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Quiet Quitting-Are Your Employees Doing It?

(posted: October 31st, 2022)

You've probably seen references to the viral workplace trend called "Quiet Quitting".

What is 'quiet quitting' and should I be worried?

While the term is new, quiet quitting itself is not. It may be defined on a spectrum, but essentially quiet quitting means doing exactly what is required in your job, and no more. It's saying no to hustle culture.

For some, it entails defining firm boundaries between work and personal life, eschewing overtime for family time. For others, it is about coasting during work hours, doing just enough to get by. And, of course, those who just coast at the office have been around as long as office work has.

The term "quiet quitting' was coined by 20-somethings newer to the workforce, many of whom started their jobs during the pandemic, which added a layer of disconcerting effects, including even greater blurring of the boundaries between work and life. Quiet quitting then went viral as a TikTok hashtag.

One quiet quitter explained it this way in his popular TikTok video, "You’re quitting the idea of going above and beyond. You’re no longer subscribing to the hustle-culture mentality that work has to be your life."

Are My People Quiet Quitting?

Probably some of them.

Across generations, U.S. employee engagement is falling, according to survey data from Gallup, but Gen Z and younger millennials, born in 1989 and after, reported the lowest engagement of all during the first quarter of 2022, at 31%.

So, what's wrong with a little "quiet quitting"? Don't we all want better balance in our work? Shouldn't we be able to go home (or disconnect) at 5pm and not continue working?

Yes, and yet, quiet quitting can be more damaging than outright quitting, because it puts a burden on other employees, and it is a form of disengagement, which can be contagious. It can also be hard to identify until it's already done damage to the morale of the organization.

It's worth noting that disengaged employees
cost the world $7.8 trillion in lost productivity.

Its causes are similar to what causes burnout and to the causes that have driven "the Great Resignation", so if you have been following along with my recent articles you are well-positioned already to deal with your people quiet quitting.

Quiet quitting starts when your culture fails to deliver on employment promises.

While the rise of remote work has been blamed for the quiet quitting epidemic, there is more to it. Employees who are engaged and feel respected and like their work has purpose are the ones who are willing to go above and beyond their job description now and again.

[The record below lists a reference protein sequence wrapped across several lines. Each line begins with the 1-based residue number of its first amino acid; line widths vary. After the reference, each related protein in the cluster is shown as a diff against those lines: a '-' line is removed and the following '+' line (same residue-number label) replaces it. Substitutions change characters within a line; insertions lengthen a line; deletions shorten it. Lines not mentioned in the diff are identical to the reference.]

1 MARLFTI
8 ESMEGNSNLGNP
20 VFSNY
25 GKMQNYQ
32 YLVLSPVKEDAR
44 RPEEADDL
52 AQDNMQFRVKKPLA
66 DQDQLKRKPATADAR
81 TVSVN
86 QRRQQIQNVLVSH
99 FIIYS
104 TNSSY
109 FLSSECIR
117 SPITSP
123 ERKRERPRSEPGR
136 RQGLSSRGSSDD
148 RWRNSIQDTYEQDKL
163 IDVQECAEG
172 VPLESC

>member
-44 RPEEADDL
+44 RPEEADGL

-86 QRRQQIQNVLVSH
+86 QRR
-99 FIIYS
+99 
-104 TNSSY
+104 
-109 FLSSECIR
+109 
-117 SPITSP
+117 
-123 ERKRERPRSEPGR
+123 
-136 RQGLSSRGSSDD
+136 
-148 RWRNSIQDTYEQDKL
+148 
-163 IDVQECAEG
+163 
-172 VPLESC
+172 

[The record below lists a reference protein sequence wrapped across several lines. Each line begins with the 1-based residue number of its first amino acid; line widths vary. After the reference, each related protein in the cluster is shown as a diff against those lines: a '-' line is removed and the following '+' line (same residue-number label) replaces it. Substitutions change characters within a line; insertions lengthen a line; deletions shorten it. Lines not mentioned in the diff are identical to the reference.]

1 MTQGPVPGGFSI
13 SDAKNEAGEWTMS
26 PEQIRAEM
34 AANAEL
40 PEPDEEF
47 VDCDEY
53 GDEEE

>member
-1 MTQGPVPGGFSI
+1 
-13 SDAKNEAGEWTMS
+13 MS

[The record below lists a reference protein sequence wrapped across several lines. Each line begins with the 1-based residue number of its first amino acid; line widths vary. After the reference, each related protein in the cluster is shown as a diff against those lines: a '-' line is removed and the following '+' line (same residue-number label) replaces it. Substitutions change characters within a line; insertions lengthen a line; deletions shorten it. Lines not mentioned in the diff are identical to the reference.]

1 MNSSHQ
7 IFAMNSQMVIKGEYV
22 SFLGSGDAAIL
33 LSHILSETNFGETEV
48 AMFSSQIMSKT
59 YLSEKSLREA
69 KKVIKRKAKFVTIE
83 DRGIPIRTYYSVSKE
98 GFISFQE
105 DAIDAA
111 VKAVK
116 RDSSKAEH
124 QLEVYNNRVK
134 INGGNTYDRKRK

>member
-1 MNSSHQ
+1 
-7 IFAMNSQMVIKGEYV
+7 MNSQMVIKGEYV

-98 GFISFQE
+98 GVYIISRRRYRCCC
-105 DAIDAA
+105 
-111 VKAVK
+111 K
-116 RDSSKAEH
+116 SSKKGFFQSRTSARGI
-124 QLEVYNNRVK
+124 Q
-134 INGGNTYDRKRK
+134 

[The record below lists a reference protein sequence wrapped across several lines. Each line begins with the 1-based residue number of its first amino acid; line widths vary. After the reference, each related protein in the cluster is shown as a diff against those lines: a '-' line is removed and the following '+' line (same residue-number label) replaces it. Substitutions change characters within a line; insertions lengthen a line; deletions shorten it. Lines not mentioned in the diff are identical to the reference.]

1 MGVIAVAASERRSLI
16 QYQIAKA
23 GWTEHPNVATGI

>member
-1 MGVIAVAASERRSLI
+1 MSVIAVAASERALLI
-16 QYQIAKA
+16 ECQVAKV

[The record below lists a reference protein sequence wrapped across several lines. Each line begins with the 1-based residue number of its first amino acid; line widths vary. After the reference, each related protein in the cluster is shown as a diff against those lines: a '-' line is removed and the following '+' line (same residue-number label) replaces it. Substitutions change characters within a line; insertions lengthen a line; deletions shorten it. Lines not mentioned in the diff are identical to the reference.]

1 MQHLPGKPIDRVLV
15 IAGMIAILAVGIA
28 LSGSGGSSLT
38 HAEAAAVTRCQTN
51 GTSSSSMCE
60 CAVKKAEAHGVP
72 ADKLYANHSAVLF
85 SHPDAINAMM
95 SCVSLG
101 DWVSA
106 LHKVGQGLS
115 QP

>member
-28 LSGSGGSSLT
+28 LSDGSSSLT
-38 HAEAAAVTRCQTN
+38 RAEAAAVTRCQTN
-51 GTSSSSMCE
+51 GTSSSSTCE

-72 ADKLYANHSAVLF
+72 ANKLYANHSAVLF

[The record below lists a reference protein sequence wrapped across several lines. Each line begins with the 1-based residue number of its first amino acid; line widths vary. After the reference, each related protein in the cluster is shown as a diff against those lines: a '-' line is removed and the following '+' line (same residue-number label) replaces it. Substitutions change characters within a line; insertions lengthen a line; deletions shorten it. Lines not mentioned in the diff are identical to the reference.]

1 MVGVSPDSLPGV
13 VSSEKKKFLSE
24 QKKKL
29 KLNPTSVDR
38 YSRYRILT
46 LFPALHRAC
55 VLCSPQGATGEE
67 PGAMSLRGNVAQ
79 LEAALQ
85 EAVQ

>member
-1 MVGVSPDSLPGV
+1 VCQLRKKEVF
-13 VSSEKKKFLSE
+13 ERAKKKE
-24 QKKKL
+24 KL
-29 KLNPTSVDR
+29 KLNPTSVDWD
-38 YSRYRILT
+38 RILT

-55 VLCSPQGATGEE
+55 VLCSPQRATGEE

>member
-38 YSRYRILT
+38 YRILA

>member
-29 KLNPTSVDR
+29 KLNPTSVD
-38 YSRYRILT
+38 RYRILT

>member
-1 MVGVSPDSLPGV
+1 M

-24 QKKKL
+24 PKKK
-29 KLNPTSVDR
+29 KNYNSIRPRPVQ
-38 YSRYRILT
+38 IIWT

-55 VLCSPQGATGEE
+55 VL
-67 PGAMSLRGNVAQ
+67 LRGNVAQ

But, as Harvard Business Review points out, employees are feeling less rewarded for that kind of behavior: "Employers are demanding additional effort from workers without investing enough in them in return." Indeed, remote work has exacerbated the "always-on" trend at work, and people are burned out.

But quiet quitting can be addressed!

3 Things You Can do to Stop Quiet Quitting

1) First, revisit and redefine each job's responsibilities. This lays the groundwork for managers and workers to focus on agreed-upon tasks.

2) Focus on improving engagement and motivation. How?

  • Managers need to meet one-on-one with their direct reports regularly. These meetings need to be intentional, and the manager needs to be present and attuned to the needs of the employee sitting before her.
  • Ask questions, and truly listen to what the answers are telling you. One question we suggest is simply, "What brings you joy?" to learn about your employees' passions and interests.
  • Take the time to understand what is important and to whom. Employees are not one-size-fits-all. Some are motivated by a desire to help, others like to feel they have a purpose as part of the big picture. There are some who are motivated by money. Others are motivated by recognition.
  • Banish "hustle culture". Create a culture that does not glorify working at all hours. For this to work, healthy culture should be more than lip-service.
  • Urgent vs important. Sometimes things really are urgent. But if your workplace has gotten urgent confused with things that are important but can wait, you are risking more quiet quitting.
  • Does your culture deliver, or disappoint? Your culture should be a priority every day, and this starts with your leaders and managers. They must model good work / life balance behaviors.

3) Provide development options. People want to learn and grow in their jobs. Give them those opportunities, both formally and informally.

Your best workplace is built on the relationships, trust, and motivation you create as leaders and managers. Improve your leaders' skills and approach, and you can stop or minimize the quiet quitters!

Challenge Yourself
  • What symptoms of quiet quitting have you been seeing in your workplace?
  • Which of the solutions, above, have you found work best?
  • What else have you tried? Did it work?
  • Please share your thoughts and additions in the comments below.

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1 Comment

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Really interesting data to consider!

Posted by Lani

(on Nov 3rd, 2022  6:44 PM)

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